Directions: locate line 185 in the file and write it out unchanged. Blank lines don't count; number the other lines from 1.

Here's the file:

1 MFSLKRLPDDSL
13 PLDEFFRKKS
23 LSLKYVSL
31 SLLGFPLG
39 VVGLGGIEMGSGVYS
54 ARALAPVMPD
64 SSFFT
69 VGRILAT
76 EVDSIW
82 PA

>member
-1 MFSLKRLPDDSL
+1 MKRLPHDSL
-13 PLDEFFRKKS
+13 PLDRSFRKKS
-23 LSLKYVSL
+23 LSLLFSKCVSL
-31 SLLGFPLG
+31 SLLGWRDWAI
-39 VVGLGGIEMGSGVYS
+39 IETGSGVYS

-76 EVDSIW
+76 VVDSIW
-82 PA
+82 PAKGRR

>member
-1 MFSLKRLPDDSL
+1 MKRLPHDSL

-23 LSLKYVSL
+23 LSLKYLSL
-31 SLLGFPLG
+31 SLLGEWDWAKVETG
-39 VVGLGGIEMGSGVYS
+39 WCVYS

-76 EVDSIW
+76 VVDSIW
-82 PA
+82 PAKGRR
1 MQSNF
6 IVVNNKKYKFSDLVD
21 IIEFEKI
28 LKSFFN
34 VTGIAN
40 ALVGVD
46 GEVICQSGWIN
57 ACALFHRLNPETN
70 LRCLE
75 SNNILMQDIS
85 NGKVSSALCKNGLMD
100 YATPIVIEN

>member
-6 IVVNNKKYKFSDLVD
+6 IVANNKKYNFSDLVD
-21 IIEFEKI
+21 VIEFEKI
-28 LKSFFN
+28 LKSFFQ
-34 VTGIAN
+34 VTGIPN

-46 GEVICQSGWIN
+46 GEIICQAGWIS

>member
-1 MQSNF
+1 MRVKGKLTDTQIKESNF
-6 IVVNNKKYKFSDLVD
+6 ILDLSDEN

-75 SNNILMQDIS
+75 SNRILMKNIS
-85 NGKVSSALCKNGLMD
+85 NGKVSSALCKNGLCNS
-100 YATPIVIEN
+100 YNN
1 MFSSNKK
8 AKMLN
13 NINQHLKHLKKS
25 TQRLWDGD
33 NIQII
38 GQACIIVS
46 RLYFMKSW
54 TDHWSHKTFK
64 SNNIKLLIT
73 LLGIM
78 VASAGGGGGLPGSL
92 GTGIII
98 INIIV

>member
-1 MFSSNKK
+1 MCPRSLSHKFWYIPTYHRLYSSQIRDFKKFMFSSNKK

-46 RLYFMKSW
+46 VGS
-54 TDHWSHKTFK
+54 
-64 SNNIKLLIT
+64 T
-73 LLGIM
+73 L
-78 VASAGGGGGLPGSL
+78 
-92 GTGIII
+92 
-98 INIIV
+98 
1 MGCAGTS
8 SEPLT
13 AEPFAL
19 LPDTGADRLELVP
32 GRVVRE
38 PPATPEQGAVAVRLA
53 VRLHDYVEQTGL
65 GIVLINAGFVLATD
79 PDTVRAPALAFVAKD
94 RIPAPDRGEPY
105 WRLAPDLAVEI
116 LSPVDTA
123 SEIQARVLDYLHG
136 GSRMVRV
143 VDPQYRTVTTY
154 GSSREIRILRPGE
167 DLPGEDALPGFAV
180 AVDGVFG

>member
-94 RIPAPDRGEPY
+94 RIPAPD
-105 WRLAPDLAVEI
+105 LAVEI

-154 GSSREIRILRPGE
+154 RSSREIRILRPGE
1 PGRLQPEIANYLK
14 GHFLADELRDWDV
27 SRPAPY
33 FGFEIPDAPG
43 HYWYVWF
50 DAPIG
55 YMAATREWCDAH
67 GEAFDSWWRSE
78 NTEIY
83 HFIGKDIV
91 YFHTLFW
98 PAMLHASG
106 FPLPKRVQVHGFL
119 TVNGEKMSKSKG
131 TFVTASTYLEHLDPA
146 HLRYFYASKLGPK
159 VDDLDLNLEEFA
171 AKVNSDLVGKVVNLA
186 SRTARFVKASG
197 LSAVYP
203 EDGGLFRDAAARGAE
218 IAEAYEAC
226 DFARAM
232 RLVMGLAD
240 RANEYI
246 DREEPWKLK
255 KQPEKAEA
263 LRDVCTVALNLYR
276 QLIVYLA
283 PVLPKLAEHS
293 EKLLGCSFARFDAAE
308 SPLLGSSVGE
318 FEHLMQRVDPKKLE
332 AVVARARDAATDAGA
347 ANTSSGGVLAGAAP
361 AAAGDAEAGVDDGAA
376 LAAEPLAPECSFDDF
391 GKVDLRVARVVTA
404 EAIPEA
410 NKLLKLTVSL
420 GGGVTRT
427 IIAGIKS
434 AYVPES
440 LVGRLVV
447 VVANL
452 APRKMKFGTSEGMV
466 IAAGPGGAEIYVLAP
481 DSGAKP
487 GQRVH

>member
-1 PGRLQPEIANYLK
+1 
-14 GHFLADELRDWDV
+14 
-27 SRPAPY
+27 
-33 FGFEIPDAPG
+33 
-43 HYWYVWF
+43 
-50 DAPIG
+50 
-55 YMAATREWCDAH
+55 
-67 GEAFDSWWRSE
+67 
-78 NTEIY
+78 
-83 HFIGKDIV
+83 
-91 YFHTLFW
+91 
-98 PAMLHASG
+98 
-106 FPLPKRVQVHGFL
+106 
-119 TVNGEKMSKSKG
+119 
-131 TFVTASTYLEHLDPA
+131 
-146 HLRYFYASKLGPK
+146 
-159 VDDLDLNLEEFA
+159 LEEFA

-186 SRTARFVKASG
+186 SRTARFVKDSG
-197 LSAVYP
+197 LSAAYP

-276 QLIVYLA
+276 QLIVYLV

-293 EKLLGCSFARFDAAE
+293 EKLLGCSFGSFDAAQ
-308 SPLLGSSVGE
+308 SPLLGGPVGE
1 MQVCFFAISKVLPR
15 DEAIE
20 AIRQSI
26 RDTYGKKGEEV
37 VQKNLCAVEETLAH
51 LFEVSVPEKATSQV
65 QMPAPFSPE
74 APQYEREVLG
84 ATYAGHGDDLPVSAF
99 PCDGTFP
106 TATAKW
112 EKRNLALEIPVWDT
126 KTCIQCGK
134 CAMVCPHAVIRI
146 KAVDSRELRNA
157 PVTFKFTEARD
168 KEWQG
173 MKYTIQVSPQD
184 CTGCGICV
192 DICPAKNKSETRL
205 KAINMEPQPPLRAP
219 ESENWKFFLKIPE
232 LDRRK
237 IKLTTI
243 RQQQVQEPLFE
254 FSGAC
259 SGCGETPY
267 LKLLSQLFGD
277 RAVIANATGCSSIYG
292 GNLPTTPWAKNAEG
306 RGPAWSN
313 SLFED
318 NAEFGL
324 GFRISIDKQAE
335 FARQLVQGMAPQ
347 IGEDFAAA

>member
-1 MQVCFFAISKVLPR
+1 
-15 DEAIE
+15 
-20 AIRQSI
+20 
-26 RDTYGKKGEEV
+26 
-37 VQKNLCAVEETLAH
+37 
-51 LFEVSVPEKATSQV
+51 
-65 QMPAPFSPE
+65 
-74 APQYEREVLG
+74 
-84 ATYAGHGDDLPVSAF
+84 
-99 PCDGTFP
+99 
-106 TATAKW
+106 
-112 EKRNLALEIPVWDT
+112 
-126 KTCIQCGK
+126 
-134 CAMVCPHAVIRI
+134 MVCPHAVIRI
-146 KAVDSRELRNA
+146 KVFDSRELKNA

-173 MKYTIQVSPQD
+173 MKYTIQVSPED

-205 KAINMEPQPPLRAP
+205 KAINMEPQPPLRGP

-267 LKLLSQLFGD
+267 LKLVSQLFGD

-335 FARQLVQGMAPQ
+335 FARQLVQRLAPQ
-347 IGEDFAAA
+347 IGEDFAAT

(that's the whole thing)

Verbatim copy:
+33 